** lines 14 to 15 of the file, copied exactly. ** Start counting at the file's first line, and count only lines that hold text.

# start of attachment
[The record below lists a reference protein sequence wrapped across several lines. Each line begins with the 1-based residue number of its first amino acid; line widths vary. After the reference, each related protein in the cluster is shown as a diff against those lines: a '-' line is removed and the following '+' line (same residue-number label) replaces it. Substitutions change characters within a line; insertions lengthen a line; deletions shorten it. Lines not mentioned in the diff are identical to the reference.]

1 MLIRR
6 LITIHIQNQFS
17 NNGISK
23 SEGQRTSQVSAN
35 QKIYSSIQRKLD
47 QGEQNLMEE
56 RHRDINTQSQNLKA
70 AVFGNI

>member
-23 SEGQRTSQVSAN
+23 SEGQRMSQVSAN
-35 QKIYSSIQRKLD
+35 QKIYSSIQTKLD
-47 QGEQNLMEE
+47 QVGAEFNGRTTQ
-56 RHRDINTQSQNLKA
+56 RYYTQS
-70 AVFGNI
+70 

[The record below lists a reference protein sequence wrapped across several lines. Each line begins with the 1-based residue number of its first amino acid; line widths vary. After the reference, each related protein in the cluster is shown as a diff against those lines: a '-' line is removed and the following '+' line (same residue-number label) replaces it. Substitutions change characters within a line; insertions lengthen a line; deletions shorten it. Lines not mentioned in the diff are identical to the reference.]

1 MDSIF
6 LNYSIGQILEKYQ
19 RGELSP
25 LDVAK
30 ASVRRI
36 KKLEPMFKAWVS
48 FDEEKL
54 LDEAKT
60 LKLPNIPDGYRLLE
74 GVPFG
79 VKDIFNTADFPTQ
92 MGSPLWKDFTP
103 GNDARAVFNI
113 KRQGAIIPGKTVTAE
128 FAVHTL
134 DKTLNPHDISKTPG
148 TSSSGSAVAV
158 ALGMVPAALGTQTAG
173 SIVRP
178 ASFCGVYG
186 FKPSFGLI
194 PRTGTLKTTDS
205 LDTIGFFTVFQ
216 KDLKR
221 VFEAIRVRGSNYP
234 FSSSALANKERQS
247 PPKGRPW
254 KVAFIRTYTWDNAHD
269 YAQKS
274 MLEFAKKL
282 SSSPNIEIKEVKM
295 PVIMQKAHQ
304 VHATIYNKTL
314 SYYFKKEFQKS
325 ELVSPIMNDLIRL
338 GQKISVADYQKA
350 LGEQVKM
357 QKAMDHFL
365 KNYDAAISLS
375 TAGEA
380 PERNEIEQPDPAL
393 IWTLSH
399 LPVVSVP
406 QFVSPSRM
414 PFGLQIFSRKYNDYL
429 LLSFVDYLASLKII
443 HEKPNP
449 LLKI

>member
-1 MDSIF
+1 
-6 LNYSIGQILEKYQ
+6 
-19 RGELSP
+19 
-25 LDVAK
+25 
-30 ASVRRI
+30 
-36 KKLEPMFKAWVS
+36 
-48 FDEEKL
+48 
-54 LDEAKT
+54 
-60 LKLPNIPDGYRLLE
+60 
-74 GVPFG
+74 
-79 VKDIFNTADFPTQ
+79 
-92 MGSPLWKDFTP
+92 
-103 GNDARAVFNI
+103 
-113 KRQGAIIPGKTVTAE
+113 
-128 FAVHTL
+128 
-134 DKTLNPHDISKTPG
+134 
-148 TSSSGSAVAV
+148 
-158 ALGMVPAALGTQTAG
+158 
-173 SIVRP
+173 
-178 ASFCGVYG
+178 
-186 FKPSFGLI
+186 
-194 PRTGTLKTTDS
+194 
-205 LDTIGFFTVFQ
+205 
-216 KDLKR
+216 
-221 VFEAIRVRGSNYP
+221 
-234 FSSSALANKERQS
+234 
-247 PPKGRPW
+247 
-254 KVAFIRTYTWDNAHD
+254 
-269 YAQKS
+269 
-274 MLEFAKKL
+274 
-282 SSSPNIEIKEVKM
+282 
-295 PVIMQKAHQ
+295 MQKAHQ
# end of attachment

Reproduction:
+35 QKIYSSIQTKLD
-47 QGEQNLMEE